Flower bulbs are always a big deal come fall. It’s the last little bit of gardening left to do before the freezing cold temperatures, flying snow, and plants go dormant. We love planting bulbs because when the first one blooms it helps usher in the first signs of spring each year. The crocus or snowdrops start poking up out of the seemingly empty garden. The real magic comes from the fact that there’s so little work involved in creating this delight, and what a great way to get us inspired for the coming season! Here’s how easy it is to plant and choose the right bulbs for your garden.
Choosing the Right Flowering Bulbs
There are a lot of flowering bulbs out there and it’s very easy to get carried away. There are 2 factors you should consider when looking at flower bulbs—when do you want them to bloom and what’s my garden design?
With the wide variety of flower bulbs, it’s important to choose wisely. Selecting a large assortment of bulbs that bloom at different times during the season will ensure you are getting a color show all spring and summer long!
Flower Bulbs are generally classified as early, mid, and late blooming. Early bloomers will generally start in February and last until March. If you are looking for early bloomers, snowdrops, scilla, crocus, dwarf iris and chionodoxa are going to be your best bet. Mid bloomers will start in April and go through May. Daffodils, tulips, and hyacinths are all examples of mid blooming bulbs. However, daffodils and tulips have a broad range of bloom times, so look for the Early/Mid/Late label on all our daffodils and tulips. Late bloomers start in June and will go until they can’t anymore.
Planning your garden
Planning your bulb garden design is important in having a successful flower garden in the spring. Combining early/mid/late bulbs to ensure you get succession blooming that lasts all season is important. That way you won’t have a single burst of color and then nothing until next season.
Paying attention to how tall your flowers will grow is important in determining where you should plant them. You don’t want to plant a bunch of bulbs and they will never grow above the shrub in front of them or plant a bunch of tall daffodils that hide the smaller tulips you planted with them.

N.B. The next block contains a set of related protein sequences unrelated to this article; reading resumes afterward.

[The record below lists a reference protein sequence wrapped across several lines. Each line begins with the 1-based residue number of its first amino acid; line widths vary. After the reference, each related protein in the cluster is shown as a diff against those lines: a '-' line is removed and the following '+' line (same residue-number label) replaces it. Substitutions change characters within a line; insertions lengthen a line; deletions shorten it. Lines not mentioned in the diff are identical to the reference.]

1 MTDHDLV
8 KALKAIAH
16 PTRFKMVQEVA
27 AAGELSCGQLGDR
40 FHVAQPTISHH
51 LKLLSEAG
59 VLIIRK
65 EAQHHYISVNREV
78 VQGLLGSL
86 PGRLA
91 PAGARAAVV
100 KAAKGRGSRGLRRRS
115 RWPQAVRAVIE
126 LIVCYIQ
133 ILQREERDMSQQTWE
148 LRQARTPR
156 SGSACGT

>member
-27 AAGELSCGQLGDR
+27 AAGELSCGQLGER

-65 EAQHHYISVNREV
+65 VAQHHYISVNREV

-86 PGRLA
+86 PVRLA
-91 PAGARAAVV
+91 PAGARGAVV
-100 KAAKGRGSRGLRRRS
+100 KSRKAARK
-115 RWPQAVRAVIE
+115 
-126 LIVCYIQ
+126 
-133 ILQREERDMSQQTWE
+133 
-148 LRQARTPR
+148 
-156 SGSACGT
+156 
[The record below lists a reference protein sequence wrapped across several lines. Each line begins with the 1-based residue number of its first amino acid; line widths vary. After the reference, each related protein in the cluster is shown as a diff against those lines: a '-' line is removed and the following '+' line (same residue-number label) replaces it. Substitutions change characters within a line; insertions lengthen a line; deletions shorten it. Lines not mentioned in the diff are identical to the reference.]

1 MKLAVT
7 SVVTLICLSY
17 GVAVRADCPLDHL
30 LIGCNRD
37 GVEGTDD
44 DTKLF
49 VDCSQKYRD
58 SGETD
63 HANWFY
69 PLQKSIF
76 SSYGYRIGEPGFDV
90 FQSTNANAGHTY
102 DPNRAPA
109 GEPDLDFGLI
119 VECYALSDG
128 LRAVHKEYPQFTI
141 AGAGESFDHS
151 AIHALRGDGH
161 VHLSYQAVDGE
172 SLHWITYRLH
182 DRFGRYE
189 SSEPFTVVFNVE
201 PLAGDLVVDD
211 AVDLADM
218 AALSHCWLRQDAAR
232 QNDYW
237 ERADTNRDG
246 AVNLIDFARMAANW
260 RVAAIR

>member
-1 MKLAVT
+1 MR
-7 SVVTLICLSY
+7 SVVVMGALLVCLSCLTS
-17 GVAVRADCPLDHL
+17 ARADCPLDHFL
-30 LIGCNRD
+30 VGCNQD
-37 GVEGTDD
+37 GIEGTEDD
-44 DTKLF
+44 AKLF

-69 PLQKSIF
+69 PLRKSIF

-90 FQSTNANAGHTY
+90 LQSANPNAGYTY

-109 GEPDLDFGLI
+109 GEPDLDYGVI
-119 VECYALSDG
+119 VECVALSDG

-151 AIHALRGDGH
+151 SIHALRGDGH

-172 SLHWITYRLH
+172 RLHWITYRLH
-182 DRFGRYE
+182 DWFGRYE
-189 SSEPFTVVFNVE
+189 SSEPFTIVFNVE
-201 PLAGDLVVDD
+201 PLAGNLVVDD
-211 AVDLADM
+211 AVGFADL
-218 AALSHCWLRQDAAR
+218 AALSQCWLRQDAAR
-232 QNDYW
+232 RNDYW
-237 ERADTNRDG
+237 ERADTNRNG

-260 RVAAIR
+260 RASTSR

Creating a plan that includes details like color, height and bloom time helps you determine what your garden will look like all year long. The big key is to have fun. Try planting different varieties of tulips or mix thing up with a combination of bulb types, the possibilities are endless.
Now that you have a plan and you’ve picked out your bulbs it’s time to get planting—sort of. The first rule of planting bulbs is you want to make sure the ground is nice and cool. Planting when nighttime temperatures range from 40 – 60° F or a month before the first frost is a perfect time.
Soil is key in determining the success of any bulb. You’ll want a soil that drains water and moisture well because if you don’t it’s possible to rot the bulbs. Start with loosening your soil and removing rocks, sticks and other unwanted material. Then you’ll want to improve the soil by working in organic material like peat moss or compost. If you have a lot of bulbs to plant it may be easier to dig a trench, if not digging individual holes works just as well.
Most bulbs need to have a sunny location so take this in consideration when you are planting. Take care when planting near other trees or shrubs as when they start growing leaves it may block the much-needed sun.
When planting your bulbs make sure to read how deep you are supposed to plant them. Generally planting the bulbs as deep as three times the diameter of the bulb is a best practice. Spacing is also important and spacing larger bulbs 3 to 10 inches apart and smaller ones 1 to 2 inches apart. You won’t want to over crowd them, and they will compete for water and nutrients. Make sure the pointed end is face up. If the pointed end isn’t obvious simply plant the bulb on its side.
Fertilizing your bulbs is an often-overlooked step that can help ensure the success of your flowers. Adding bulb food about 1 inch below the bulb helps establish those roots before the ground freezes and the bulb goes dormant.
Finally, after planting, water your bulbs thoroughly. If you are looking for more info check out our Fall Bulb Planting Guide. If you have any questions stop in or share with us on Instagram or Facebook and tag @cityfloralgardencenter or in the comments below!